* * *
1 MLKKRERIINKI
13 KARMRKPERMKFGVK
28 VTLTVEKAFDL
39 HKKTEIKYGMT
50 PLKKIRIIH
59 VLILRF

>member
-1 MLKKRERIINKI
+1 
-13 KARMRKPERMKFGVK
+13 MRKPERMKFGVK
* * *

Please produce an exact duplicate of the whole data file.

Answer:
1 MLKKRERIINKI
13 KARMRKPERMKFGVK
28 VTLTVEKAFDL
39 HKKTEIKYGMT
50 PLKKIRIIH
59 VLILRF

>member
-1 MLKKRERIINKI
+1 
-13 KARMRKPERMKFGVK
+13 MRKPERMKFGVK